Gluten Free Guerrillas
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The Law and the labelling of Gluten in food and a list of grains that contain gluten; the rare possibility of inhaling gluten

The Law and the labelling of Gluten in food and a list of grains that contain gluten; the rare possibility of inhaling gluten

If we have coeliac disease or have a gluten intolerance or a gluten alergy then the one thing that we know will make our conditions worse is the addition of gluten in our diets. Trial and error has taught us that if we have any that pass our lips through cross-contamination the result can be a week of feeling dreadfully ill. Cross-contamination may happen anywhere, especially in a home where not everyone eats gluten free. It is so easy to pick up a tiny bread crumb from a tea-towel or work surface and what about mixed washing-up? Items that share the same water with all of those nooks and crannies for tiny pieces of gluten to creep - even when everything has been rinsed and rinsed. Of course, this is unlikely to happen - but the possibility is always there and we do have to be cautious.

Below is the current law on the labelling of gluten with the Government website below for those who wish to know more about the foods they consume.

Remember that there are more than the usually mentioned grains that contain gluten. Here is a list of those to avoid:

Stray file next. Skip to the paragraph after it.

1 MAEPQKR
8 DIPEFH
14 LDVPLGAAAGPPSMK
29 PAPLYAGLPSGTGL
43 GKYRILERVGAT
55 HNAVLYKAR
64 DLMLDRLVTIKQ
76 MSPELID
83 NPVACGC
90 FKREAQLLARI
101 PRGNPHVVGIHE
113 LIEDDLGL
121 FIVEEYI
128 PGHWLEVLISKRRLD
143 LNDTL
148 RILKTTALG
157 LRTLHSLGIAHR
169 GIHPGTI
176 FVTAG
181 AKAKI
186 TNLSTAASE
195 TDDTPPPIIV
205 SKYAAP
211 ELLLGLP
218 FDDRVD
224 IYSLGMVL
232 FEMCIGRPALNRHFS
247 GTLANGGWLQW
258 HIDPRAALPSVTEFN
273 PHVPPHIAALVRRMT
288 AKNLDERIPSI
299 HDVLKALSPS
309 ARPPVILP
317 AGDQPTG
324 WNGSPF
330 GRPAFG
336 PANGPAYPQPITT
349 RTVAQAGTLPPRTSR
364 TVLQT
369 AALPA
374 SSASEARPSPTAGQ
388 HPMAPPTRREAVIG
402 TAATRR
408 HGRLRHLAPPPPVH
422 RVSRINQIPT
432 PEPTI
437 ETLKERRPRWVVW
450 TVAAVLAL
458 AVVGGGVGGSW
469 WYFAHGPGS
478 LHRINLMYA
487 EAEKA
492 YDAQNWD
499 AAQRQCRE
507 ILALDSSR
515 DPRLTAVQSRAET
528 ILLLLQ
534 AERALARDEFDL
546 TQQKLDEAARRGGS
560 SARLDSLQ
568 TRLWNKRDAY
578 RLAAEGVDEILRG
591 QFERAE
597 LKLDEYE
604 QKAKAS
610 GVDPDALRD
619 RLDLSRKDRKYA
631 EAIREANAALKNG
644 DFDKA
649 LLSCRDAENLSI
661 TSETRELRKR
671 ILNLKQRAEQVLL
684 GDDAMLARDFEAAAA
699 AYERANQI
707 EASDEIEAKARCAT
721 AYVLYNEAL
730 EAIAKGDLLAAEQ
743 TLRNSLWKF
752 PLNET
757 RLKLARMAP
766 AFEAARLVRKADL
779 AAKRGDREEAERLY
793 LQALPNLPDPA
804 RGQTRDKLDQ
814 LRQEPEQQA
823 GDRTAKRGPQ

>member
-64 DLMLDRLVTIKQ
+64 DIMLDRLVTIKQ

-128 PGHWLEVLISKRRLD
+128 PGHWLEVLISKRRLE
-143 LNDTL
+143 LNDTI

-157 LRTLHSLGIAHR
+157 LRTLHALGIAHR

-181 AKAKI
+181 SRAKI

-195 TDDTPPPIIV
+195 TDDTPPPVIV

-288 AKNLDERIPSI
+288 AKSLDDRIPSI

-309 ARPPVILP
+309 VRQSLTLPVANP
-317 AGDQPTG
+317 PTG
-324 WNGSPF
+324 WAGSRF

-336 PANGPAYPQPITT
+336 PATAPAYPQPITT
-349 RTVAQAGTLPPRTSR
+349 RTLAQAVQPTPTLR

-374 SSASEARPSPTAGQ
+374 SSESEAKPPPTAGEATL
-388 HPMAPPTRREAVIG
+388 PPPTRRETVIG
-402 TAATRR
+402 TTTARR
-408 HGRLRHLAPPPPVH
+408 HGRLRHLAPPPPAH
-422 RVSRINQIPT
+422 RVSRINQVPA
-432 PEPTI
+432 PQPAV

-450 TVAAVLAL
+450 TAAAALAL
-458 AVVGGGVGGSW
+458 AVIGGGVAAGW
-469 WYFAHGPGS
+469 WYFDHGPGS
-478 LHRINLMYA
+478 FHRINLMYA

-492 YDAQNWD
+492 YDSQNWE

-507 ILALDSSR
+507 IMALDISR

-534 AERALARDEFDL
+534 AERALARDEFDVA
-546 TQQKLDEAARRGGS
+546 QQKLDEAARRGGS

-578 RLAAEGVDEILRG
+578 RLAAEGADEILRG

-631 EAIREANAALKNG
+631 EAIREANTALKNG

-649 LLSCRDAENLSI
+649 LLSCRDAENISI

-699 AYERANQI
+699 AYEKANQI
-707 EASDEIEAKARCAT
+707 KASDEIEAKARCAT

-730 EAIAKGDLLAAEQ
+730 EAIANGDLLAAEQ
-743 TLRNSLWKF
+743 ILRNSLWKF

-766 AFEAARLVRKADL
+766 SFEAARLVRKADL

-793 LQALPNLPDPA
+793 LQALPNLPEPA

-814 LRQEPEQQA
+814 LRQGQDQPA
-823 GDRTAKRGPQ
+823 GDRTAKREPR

•Barley malt/extract









•Matzo flour/meal











•Wheat bran / germ / starch

"Indication if the food is specially prepared for people with gluten intolerance. The claims 'gluten free' or 'very low gluten' have very specific meanings and can be used only on certain foods. 'Gluten free' means that the product contains 20 parts of gluten per million or less. 'Very low gluten' may be used only on those products which are manufactured using a special type of starch that has been treated to take out almost all of the gluten (products in this category will have a higher level of gluten in them of up to 100 parts per million). This change applies to both pre-packed food and food sold loose and food producers have until 1 January 2012 to change their labels."

A small addition here with a link about the tiny possibility of inhaling gluten. Fortunately, most of us do not come into contact with masses of it in the air around us but if our health conditions do not improve and we know that we have removed every other possibility then it could well be that a small amount of gluten may be being inhaled.

See the following link:

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*Another list that some may find useful as an additional optional eating list which has been issued by the Celiac Spru Association - A List of Gluten Free Grains and Flours:


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